Item #: SCP-2747

Object Class: Keter

Laconic Containment Procedures: Foundation algorithms are to monitor online and print media (e.g. the Internet and books) for SCP-2747-positive keywords. The Department of Analytics looks over all the matches to confirm the SCP-2747 manifestations.

There's also a thing called Observational Procedure LUCID CHALICE, which works like this:

  • A computer program randomly generates tons of stories. Most or all of these stories contain metafiction (stories-within-stories), some of which contains more metafiction, and so on to various levels of complexity and nestedness.
  • If any of these stories have certain types of data irregularities, the algorithm will flag them as showing signs of SCP-2747.
  • By summarizing the shared characteristics of the stories that turn out to be 2747-related, the Foundation can work out what 2747's trigger conditions actually are.
  • The Foundation will also use the work of artists who write metafiction as another source of stories for LUCID CHALICE.

Laconic Description: SCP-2747 is a phenomenon where people start talking about nonexistent works of fiction. They might be casually mentioning these stories, writing about them on Wikipedia, creating fanfiction, publishing academic essays, or whatever — it's just that the stories they're describing were never written.

The stories that the anomalous articles talk about all tend to share a certain set of narrative tropes. These include a mysterious, antagonistic figure or object that may be black, thorny, and/or destructive; sets of seven characters, scenes, or other objects; a core idea alluded to or partially described, but never actually seen; and incomplete narratives, where a story or quest ends before it can be completed. Other shared features will be listed in the article's Addendum B.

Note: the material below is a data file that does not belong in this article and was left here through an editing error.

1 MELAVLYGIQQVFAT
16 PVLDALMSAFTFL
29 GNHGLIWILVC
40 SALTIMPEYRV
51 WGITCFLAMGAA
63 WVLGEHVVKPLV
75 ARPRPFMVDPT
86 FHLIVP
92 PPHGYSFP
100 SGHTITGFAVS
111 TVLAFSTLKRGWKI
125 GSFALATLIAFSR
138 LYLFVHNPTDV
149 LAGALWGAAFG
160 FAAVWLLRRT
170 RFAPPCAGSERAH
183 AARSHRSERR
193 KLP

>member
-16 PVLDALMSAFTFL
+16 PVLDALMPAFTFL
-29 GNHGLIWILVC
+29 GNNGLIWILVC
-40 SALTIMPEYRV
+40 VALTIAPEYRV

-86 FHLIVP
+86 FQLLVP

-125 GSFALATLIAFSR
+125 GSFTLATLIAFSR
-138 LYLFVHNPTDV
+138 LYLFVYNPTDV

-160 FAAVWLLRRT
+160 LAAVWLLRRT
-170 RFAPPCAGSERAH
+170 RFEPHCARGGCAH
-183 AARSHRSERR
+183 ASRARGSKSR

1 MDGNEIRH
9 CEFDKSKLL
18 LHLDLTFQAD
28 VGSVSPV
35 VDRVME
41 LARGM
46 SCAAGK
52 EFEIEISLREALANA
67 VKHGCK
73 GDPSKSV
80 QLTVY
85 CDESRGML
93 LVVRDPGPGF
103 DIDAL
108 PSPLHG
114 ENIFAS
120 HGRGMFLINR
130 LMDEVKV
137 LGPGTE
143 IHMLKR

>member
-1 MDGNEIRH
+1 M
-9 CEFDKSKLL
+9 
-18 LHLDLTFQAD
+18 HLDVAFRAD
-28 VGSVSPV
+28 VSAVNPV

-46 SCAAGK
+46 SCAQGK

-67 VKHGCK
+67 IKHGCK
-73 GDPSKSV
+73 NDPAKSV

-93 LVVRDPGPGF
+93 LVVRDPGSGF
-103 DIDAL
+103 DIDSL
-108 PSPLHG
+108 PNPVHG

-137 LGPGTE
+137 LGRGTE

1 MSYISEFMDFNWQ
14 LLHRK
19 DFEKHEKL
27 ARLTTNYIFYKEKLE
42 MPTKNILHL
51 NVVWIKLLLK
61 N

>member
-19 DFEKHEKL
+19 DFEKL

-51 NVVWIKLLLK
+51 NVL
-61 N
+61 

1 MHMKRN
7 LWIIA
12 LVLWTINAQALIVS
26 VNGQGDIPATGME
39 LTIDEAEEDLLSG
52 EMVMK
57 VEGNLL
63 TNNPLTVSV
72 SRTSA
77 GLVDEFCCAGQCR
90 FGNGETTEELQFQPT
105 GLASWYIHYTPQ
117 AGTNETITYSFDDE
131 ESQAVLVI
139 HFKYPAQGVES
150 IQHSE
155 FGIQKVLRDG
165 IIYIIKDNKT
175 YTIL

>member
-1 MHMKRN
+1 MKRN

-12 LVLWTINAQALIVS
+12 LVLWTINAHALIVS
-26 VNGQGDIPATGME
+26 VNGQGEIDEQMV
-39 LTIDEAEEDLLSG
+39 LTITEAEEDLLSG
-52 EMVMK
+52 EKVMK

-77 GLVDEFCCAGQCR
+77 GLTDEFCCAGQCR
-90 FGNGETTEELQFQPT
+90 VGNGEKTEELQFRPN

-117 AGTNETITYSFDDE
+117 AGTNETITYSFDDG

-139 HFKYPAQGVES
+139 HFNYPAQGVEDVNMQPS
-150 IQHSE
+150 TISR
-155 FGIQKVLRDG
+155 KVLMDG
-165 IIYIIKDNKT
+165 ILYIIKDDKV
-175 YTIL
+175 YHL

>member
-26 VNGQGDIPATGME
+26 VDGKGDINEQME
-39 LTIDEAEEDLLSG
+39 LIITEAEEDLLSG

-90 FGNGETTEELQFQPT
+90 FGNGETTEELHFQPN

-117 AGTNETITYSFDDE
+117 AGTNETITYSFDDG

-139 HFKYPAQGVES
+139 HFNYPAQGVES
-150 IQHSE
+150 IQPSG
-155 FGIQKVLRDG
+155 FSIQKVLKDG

…Actually, the Department of Analytics thinks these nonexistent stories aren't imaginary. They were written — it's just that they've since been destroyed, literally erased from existence. The erasure isn't quite perfect, though: it leaves residue like Wikipedia articles and blog posts, so we can see the hole in the world where the story used to be. It's even easier to see that hole when a piece of metafiction (a story within a story) that is erased, since it leaves a hole in a parent story that still exists. Over time, the erased story's parent story will also be erased, and that one's parent story, and so on.

The Foundation believes this is because the destroyed stories contained an anafabula, or anti-narrative: a set of tropes and symbols which, when put together, make a story that erases itself. Observational Procedure LUCID CHALICE is trying to figure out exactly which tropes are in that set, by generating stories at random until enough of them disappear.

Laconic Addenda: Addendum A describes seven of the vanished stories, ranging from a Gabriel García Márquez novel to an anime to a thinly veiled parody of the SCP Wiki itself.

Addendum B, which is supposed to contain the results of LUCID CHALICE — that is, the exact contents of the anafabula — is empty. The data has been lost.

The notes above the addenda imply that the Foundation realizes both that its world is fictional (and even realizes that it was created in 2008!) and that its entire multiverse consists of nested layers of stories. That's why this SCP is Keter: because if it can destroy a meta-story in the Foundation universe, and then destroy the story that meta-story is part of, the next story it destroys will be the Foundation universe itself.

Additional Context: Note that the actual SCP-2747 article, on the real-world SCP Wiki, includes the elements of the anafabula. The seven items in Addendum A are the set of seven scenes; the anafabula itself is the mysterious, destructive antagonist; and the article circles its ultimate punchline without ever stating it outright. It even ends before it can be completed, since Addendum B is lost. Thus, "SCP-2747" itself is an instance of the anafabula, and we can expect it to destroy itself soon. After that, it will destroy its parent story-world: the SCP Wiki itself. After that, it'll destroy the world containing the Wiki — which is the real world. Our world.

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